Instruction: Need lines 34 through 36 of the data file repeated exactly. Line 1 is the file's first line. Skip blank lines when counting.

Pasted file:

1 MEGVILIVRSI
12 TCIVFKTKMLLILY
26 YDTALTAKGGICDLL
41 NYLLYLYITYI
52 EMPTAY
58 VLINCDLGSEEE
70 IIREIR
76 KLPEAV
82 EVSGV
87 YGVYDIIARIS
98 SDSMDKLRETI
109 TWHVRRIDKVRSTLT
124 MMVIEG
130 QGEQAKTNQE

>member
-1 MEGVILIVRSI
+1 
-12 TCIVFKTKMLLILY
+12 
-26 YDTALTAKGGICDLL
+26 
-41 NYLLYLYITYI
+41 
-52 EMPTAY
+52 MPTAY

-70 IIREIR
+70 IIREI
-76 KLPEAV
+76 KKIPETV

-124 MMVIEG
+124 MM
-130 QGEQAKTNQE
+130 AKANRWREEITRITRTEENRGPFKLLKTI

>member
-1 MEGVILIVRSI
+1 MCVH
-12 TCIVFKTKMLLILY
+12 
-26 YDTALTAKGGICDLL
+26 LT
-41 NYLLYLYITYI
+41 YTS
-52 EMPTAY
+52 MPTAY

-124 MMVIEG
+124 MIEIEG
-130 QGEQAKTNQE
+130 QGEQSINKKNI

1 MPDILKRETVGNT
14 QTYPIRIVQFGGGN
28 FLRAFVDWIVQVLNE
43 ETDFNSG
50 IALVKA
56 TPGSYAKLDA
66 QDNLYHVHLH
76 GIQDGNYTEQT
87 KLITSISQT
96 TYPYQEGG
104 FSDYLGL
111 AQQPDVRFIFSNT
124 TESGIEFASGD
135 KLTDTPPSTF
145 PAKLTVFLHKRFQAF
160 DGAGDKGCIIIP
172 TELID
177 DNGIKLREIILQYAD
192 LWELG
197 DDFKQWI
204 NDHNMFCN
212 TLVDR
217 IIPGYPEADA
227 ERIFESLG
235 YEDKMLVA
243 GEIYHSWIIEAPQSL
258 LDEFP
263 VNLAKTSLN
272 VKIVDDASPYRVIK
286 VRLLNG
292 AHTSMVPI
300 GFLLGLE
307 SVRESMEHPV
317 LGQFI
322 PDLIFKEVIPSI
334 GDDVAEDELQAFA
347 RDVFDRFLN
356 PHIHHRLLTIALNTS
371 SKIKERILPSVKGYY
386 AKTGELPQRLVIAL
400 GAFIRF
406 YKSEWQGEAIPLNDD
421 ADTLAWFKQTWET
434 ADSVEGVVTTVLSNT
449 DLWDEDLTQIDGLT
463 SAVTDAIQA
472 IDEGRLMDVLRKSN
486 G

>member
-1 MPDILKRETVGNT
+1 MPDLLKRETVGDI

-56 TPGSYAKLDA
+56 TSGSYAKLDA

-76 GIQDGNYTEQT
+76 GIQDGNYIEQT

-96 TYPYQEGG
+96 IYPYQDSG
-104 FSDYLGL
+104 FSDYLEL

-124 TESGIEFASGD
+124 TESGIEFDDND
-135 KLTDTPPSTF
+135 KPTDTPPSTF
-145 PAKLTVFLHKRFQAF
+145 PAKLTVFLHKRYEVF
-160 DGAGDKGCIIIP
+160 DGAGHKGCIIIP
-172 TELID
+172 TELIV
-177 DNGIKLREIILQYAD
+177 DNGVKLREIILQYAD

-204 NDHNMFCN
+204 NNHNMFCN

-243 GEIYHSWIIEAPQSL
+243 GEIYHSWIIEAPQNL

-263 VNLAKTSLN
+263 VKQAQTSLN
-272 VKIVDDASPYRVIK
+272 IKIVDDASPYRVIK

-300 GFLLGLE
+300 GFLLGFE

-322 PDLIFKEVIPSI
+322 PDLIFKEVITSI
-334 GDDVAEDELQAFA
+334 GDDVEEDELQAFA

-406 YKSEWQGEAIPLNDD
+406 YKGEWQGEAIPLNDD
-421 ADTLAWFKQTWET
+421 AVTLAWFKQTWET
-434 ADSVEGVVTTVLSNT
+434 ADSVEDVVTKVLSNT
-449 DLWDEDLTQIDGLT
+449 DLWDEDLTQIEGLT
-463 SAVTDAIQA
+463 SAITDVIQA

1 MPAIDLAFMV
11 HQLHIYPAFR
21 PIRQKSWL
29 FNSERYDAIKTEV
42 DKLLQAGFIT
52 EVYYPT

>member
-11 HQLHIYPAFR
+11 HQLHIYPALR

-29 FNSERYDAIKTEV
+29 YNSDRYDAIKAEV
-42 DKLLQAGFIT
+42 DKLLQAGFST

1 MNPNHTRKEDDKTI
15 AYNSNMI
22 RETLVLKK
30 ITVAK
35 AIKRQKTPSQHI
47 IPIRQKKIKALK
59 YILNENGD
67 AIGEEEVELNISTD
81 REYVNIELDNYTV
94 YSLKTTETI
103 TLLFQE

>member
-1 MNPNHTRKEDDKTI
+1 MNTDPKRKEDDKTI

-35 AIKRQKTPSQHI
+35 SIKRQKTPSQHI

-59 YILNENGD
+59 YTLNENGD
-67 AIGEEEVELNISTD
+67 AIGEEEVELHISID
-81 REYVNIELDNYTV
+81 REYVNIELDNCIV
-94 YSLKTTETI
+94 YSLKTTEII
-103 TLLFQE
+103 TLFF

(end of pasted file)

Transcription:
>member
-1 MEGVILIVRSI
+1 MCVH